Introduction to Flask

Posted on Mon 08 May 2017 in Software Engineering

What is Flask?

Flask is a web development Python framework. More precisely, it is a microframework because it is so small that you could quite quickly be familiar with its source code. It is small yet powerful in that you can develop fully-fledged web applications with it. If none of the available extensions satisfy the needs, one can develop his own ones as Flask core is small in scope and hence one can grasp its logic within a reasonable period of time.

Installation

To avoid dependencies and versions conflicts the most convenient way to install Flask is to create a semi-isolated virtual environment.

Below is how to install virtualenv on Ubuntu 16.04 LTS for Python 3:

sudo apt-get install python3-pip
sudo pip3 install virtualenv

Now to create a private copy of the Python 3 interpreter, virtualenv command can be run followed with a folder name:

virtualenv flask_dev

An output similar to this one will appear on Terminal:

Using base prefix '/usr'
New python executable in /home/begueradj/flask_dev/bin/python3
Also creating executable in /home/begueradj/flask_dev/bin/python
Installing setuptools, pip, wheel...done.

To install the required packages without messing up with the global Python interpreter of the operating system in use:

 cd flask_dev
 source bin/activate 

The last command line above will enable the virtual environment named flask_dev:

 (flask_dev) begueradj@h4ck:~/flask_dev$ 

Only then Flask package can be installed properly:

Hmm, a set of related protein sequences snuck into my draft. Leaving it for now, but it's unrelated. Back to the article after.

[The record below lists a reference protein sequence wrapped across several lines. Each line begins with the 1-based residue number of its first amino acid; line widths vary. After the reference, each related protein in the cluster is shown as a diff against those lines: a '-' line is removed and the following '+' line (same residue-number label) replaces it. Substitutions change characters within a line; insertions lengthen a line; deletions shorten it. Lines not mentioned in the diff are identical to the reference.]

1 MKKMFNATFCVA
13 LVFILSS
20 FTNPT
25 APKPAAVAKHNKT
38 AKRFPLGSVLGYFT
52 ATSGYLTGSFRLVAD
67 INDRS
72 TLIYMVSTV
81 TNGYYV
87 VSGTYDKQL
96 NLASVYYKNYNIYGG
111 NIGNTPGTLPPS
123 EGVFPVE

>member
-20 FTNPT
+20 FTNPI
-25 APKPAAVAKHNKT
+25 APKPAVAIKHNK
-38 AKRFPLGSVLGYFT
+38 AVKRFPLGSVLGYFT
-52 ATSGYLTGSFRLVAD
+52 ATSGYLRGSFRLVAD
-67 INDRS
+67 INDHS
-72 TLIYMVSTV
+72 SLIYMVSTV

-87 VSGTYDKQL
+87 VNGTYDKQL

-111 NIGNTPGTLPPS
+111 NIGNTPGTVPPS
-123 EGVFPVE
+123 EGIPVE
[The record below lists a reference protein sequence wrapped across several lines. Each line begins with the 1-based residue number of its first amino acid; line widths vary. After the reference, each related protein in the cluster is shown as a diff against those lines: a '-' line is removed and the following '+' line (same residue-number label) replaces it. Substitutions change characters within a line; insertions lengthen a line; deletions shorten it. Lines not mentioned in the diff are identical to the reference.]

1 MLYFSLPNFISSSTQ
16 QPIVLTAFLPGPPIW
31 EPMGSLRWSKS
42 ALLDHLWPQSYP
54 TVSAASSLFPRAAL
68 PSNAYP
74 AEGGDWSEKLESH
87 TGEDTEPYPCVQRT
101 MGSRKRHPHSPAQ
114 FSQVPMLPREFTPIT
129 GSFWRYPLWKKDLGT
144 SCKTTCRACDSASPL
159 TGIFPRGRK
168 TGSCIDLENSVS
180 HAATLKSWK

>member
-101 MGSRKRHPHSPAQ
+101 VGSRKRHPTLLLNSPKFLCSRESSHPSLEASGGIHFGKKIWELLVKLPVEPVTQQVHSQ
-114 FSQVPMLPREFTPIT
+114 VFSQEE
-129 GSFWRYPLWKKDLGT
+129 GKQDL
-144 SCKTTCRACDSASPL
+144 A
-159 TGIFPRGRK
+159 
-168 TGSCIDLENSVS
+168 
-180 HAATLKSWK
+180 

pip install flask

pip is an installer program automatically added to virtual environments created using virtualenv command. The Flask installation can be checked:

(flask_dev) begueradj@h4ck-B:~/flask_dev$ python
Python 3.5.2 (default, Nov 17 2016, 17:05:23) 
[GCC 5.4.0 20160609] on linux
Type "help", "copyright", "credits" or "license" for more information.
>>> import flask
>>> 

Components

After running pip install flask, the installation process displays a component without which Flask can not work: Werkzeug which is a Web Server Gateway Interface receiving clients' requests and forwarding them to a Flask application instance to deal with them properly. As it is hard to write HTML output within Python code, Flask relies on Jinja2 which is designer-friendly templating language . Both Werkzeug and Jinja2 are developed by Flask authors and they are all installed together with the previous command.

Example

To demonstrate the classic Hello World! example, here is a simple way to do it:

from flask import Flask
hi = Flask(__name__)

All clients’ requests are passed to the Flask instance through the WSGI protocol to process them. The __name__ argument is there to help Flask to determine the root path of the application.

@hi.route('/')
def index():
   return '<h1><font color="red">Hello World!</font></h1>'

route() is the simplest way to define a route on which a request lands. It is simply a decorator that registers the index() function as a route. Each client request landing on the root URL / is forwarded to index() which, in this case, simply returns an HTML string. In Flask, index() is called a view function.

if __name__ == '__main__':
   hi.run(debug=True)

To run the server, run() is called. This function can take several optional arguments. During the development process, it is useful to activate the debugger and the reloader. The server will keep running until it is explicitly stopped (for instance, by pressing Ctrl + C on the Terminal session).

Saving the previous lines in a hello.py file:

from flask import Flask


hi = Flask(__name__)

@hi.route('/')
def index():
   return '<h1><font color="red">Hellow World!</font></h1>'

if __name__ == '__main__':
   hi.run(debug=True)

and executing it with as a usual Python file will run this simple Flask application. The Terminal session will show the debugger activated too:

 * Running on http://127.0.0.1:5000/ (Press CTRL+C to quit)
 * Restarting with stat
 * Debugger is active!
 * Debugger PIN: 169-150-169

Opening the browser following this address http://127.0.0.1:5000/ will lead to displaying Hello World!:

Hello World!

And this client HTTP request can be seen on Terminal: python 127.0.0.1 - - [09/May/2017 17:05:36] "GET / HTTP/1.1" 200 -